Banking on hunger: shame on you, Barclays!
While the rest of us are feeling the pinch, Barclays Bank seems to have money to burn. Last week, the bank announced it would offer cash to schools. Surely not an attempt to soften government criticism as Barclays prepares to announce its bonuses, with chief executive Bob Diamond in line for $15 million...?
Another beneficiary will be this week’s festival of neoliberalism, the World Economic Forum – the annual gathering of world leaders and tycoons that is sponsored by Barclays.
But their carve-up won’t go unchallenged: the Public Eye Awards will be held alongside the World Economic Forum to shine a light on some of the worst impacts of corporate activities. Barclays is in the running for the awards, in recognition of its profiting from hunger. Research for the World Development Movement estimates that Barclays made up to $530 million in 2010 by speculating on food – effectively betting on food prices in financial markets, contributing to huge spikes and crashes in the cost of food, and fuelling hunger and poverty around the world.
In the second half of 2010, for example, the price of maize – a staple food in many countries – rose 73 per cent. In those six months, rising food prices drove 44 million people into extreme poverty. Fanice Munhonja Ongala from Nairobi told the World Development Movement: ‘When food prices shot up, we could only afford to eat ugali [the maize-based staple] on its own and sometimes we had to go without food.’ High food prices don’t simply mean malnutrition, but also people having to take on debt and cut spending on medicines or school fees so they can buy food. Children, women and the elderly are hardest hit.
Food speculation is rife in the City of London and other financial centres, so why single out Barclays? Because Barclays, the world’s fourth largest bank, has aggressively expanded its speculation on food in recent years. It has pioneered new ways for other investors to bet on food prices, magnifying the cycle of boom and bust. Barclays dominates the UK market and enjoys close ties to the government; it held 15 meetings with Treasury ministers within a year of the Conservative-Liberal Democrat coalition coming to power. So it’s hardly surprising that UK ministers are now working to water down European plans to curb food speculation before the legislation passes later this year. If they succeed, banks will go on profiteering at the expense of people facing hunger.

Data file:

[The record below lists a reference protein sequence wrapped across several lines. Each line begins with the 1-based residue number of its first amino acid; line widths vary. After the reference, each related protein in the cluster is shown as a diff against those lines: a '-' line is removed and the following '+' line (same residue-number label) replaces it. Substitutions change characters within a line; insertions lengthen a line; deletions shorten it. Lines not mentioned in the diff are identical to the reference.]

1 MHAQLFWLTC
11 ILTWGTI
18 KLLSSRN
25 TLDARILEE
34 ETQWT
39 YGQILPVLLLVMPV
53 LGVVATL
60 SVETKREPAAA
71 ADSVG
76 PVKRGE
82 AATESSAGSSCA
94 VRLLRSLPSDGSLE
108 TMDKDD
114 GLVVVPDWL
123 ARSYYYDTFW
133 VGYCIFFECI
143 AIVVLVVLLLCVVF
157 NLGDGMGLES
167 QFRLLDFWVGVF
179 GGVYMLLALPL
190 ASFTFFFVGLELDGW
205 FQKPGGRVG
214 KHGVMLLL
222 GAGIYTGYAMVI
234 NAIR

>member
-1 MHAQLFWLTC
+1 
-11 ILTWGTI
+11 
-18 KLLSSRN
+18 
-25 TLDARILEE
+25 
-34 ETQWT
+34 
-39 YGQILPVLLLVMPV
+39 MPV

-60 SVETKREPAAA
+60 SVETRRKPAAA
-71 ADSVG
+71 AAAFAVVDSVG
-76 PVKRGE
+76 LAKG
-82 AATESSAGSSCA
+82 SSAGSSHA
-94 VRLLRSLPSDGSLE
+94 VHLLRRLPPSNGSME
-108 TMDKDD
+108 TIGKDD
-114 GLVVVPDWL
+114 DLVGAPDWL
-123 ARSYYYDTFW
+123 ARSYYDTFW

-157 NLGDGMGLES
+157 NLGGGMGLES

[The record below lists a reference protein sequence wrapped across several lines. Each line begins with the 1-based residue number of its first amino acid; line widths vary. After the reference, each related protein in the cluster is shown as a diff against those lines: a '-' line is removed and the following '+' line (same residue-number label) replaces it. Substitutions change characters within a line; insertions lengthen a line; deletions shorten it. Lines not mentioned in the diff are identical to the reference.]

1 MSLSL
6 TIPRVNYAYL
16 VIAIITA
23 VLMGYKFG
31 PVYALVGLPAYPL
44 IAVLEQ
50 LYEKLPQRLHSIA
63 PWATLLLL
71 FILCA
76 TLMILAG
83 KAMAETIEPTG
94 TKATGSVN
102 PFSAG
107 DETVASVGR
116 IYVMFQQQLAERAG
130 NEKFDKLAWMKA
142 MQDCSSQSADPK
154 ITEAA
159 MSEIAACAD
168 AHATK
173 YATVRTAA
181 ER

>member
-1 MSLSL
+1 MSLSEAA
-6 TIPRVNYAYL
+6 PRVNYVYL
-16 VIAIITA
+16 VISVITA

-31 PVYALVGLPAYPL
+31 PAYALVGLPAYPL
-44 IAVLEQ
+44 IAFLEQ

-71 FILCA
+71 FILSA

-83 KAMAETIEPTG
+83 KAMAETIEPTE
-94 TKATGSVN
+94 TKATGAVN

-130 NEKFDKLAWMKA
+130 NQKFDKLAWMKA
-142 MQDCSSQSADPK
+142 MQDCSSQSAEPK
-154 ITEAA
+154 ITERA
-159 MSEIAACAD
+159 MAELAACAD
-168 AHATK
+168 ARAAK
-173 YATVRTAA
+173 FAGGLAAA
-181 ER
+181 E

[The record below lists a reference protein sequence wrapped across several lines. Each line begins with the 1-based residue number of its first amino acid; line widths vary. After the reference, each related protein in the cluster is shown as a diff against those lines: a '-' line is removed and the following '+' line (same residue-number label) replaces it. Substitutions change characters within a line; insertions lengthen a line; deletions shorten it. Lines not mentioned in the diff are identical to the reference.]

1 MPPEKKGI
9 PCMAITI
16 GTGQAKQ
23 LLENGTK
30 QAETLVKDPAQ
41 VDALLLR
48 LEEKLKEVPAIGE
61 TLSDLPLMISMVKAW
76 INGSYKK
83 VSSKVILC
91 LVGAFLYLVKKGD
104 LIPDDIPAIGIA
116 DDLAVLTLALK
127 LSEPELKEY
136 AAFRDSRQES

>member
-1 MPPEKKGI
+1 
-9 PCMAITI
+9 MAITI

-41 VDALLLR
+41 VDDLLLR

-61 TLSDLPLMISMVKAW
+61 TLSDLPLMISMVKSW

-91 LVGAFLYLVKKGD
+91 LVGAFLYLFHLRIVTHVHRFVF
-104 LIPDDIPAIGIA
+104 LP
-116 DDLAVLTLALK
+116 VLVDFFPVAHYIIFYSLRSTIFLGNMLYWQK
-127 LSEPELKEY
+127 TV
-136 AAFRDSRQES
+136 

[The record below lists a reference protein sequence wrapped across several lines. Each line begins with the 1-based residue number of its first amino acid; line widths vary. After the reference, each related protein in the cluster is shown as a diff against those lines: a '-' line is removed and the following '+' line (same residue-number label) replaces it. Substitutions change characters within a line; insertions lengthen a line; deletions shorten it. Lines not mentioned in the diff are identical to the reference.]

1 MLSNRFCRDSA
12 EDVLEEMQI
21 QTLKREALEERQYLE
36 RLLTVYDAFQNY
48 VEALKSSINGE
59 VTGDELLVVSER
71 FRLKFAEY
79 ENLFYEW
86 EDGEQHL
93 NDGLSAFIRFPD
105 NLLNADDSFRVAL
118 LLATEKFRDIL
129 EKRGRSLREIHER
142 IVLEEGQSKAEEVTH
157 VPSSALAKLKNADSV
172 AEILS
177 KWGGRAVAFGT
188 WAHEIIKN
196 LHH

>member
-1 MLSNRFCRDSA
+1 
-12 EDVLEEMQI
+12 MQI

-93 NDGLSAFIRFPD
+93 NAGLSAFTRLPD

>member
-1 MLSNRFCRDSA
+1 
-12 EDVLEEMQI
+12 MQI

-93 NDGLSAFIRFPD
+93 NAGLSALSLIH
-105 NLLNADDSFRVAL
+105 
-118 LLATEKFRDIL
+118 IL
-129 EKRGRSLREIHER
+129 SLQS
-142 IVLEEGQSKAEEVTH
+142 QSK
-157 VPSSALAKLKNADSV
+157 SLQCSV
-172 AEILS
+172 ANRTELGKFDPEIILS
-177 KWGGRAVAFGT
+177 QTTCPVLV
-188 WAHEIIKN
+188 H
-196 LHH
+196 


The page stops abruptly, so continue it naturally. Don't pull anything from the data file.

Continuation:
Barclays has some stiff competition for the Public Eye Awards. It’s up against Syngenta for poisonous pesticides, Samsung for causing cancer among workers, a dam that will devastate a huge area of the Amazon, and the company responsible for the Fukushima nuclear plant. Also on the list is US mining company Freeport McMoran, accused of contaminating a huge swathe of West Papua and dealing brutally with striking workers. The World Development Movement has been a part of the campaign against those abuses in the past. The breadth and depth of these outrages shows the urgent need not only for a change in practice by individual corporations, but for binding rules and a deep shift in favour of social and environmental justice.
Public pressure against food speculation is building. Some 25,000 people have written to decision-makers via the World Development Movement, demanding that regulators crack down on this practice. The New Internationalist’s feature on the ‘food rush’ was one of the magazine’s most read pieces of 2011. But we still need to do more to counter the banking lobby and prevent UK ministers scuppering our opportunity to end betting on food prices. By voting before Thursday to shame Barclays in the Public Eye Awards, you can strengthen the movement to end hunger and create a just food system.
Amy Horton is a food justice campaigner at the World Development Movement.
To see more about the November 2011 issue of New Internationalist on Banking on Hunger, click here.
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